In the course of the book, Malcolm becomes a Persephone too, following Plath, and also Anne Stevenson, into darkest England. Beginning in February, 1991, in a London deserted by tourists because of the Gulf War, she travels in freezing weather and incompetent British Rail trains to interview Plath’s friends and enemies, her survivors and her critics. Ironically, Malcolm never meets Ted Hughes, although she finds “a kind of Chekhovian largeheartedness and melancholy” in his letters. Indeed, the further she travels, the more complex the “truth” appears to become, and the more sympathetic the motives of all involved. Malcolm’s quest ends, during another trip, in September, 1991, when she meets Trevor Thomas, who lived in the flat below Plath’s when she killed herself, and who was the last person to see her alive. He is a self-obsessed eccentric, whose account of Plath’s emotional distress is mingled with his own grievances, and whose house is crammed with a lifetime’s accumulation of junk. Malcolm takes it as “a kind of monstrous allegory of truth” and “a metaphor for the problem of writing.” How can a biographer shape a narrative from this chaotic material? Ultimately the journalist, like the novelist, picks a card from the deck, but in the Plath game the room is “so dark and gloomy that one has a hard time seeing one’s hand; one is apt to make mistakes.”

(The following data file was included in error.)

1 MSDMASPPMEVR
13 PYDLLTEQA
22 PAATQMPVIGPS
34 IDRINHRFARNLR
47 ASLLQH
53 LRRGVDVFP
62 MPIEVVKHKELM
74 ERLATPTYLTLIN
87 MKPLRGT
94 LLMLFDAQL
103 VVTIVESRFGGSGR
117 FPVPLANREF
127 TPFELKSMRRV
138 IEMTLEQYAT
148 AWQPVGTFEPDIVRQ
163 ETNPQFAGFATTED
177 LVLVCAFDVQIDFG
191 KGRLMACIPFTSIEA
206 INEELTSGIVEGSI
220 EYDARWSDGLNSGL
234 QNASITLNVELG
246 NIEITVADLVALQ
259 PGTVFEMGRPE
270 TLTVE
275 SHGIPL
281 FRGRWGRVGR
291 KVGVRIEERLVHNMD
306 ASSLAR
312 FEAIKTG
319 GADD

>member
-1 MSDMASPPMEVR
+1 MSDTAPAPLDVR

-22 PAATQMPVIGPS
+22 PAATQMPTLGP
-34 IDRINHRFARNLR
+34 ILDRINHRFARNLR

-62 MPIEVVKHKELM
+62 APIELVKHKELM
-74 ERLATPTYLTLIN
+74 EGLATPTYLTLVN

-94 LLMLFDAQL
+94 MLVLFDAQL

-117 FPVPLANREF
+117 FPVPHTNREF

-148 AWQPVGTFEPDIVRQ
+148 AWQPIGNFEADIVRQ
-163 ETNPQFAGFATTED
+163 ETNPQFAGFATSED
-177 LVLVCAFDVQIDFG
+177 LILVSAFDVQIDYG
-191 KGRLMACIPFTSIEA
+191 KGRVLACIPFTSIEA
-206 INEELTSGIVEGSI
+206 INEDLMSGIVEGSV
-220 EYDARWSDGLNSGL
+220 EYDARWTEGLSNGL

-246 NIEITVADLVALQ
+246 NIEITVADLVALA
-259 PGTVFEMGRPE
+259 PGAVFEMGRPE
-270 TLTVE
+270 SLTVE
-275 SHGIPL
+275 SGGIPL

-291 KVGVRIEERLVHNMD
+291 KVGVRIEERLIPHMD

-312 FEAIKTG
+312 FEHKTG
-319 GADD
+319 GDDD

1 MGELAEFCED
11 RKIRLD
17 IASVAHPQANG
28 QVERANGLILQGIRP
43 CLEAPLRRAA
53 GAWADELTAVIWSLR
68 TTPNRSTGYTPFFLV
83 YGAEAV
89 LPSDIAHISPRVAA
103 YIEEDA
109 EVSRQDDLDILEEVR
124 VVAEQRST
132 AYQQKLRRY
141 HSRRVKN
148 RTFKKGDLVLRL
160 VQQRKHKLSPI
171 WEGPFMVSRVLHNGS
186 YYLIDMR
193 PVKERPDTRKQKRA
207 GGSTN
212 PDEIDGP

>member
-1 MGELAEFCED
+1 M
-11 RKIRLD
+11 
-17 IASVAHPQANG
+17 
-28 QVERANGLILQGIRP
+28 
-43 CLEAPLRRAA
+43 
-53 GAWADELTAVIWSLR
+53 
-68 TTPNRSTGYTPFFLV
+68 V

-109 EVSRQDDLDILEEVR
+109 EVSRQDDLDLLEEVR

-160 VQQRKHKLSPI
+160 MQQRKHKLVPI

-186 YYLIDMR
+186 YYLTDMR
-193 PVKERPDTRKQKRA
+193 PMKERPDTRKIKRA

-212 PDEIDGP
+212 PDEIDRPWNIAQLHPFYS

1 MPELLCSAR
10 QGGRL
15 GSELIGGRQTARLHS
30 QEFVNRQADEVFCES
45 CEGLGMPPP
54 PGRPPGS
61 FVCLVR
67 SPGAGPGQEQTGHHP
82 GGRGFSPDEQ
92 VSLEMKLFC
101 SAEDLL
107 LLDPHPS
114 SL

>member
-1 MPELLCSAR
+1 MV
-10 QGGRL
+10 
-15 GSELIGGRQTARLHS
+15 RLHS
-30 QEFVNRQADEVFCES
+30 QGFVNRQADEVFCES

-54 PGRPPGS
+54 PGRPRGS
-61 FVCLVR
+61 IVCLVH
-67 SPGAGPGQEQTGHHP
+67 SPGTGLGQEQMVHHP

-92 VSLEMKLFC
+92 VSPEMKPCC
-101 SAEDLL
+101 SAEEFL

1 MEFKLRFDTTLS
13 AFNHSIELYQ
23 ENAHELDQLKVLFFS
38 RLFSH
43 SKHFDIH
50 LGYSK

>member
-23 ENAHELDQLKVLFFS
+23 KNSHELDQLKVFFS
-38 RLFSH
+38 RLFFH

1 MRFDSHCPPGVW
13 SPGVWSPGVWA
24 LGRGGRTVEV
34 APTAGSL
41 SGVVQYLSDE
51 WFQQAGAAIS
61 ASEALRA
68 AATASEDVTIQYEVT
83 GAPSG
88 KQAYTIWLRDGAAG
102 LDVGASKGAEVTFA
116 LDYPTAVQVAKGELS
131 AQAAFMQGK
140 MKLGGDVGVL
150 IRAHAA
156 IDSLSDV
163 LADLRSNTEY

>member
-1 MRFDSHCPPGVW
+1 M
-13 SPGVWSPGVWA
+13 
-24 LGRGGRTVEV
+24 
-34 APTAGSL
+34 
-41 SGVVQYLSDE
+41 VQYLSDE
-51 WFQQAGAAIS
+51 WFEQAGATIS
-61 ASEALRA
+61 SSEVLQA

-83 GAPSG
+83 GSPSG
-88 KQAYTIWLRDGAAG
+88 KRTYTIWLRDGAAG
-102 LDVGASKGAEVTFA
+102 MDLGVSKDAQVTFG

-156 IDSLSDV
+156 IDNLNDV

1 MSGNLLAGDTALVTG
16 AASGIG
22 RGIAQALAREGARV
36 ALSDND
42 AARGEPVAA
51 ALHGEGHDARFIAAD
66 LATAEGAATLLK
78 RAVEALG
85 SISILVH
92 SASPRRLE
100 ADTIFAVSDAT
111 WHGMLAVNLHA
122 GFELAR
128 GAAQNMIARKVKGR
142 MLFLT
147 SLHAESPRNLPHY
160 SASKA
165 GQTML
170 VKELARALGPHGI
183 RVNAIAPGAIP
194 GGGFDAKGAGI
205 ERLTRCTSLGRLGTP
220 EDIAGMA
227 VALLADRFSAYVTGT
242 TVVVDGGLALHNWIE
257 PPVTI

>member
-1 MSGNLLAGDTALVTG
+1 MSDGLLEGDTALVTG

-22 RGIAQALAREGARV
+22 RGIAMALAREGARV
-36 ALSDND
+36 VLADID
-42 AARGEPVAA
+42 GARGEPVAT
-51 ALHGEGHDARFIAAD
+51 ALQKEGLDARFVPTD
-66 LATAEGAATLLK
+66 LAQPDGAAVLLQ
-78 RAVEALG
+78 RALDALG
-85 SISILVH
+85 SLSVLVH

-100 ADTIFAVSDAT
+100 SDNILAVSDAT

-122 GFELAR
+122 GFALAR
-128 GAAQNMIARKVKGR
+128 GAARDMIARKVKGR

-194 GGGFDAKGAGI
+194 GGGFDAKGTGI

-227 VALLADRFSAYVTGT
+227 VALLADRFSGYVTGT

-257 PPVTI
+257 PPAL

Malcolm calls the book “The Silent Woman” in reference to an anecdote about a quarrel between Plath and Olwyn Hughes, which ended in Plath’s mute glare. This "(Medusan) speechlessness,” Malcolm writes, “is the deadly, punishing weapon.” It is also a metaphor of suicide; Plath stopped the conversation forever, and spoke only from beyond the grave with the blazing poems that have made her one of the most widely read writers of our century. In their stunning achievement, Malcolm writes, the books and poems are also “full of threatening silences . . . we stand before the Ariel poems as Olwyn stood before the stone-faced Sylvia.” Plath’s art is “threatening,” I assume, in its challenge to the reader’s own compromises and timidities.
But finally the silent woman in this book is Janet Malcolm herself. Repeatedly but with tantalizing vagueness, she draws connections between herself and Plath, between herself and Stevenson, who was one year ahead of her at the University of Michigan, and seemed to have lived out her own “fantasies of nonconformity.” It seems clear that Malcolm has used journalism as a shield and a passport into alternative lives, places where women both long to go and fear to tread. Plath’s story is a thread she follows into the labyrinth of sexuality, art and death, and into the uncertainties of nonfiction where “we almost never know the truth of what happened.” Beneath its high-minded denunciations of biography, “The Silent Woman” is a step across a threshold, and the first tentative notes of a personal voice. As Malcolm knows very well, it’s not Sylvia we mourn for.
BOOK MARK: For an excerpt from “The Silent Woman,” see the Opinion section.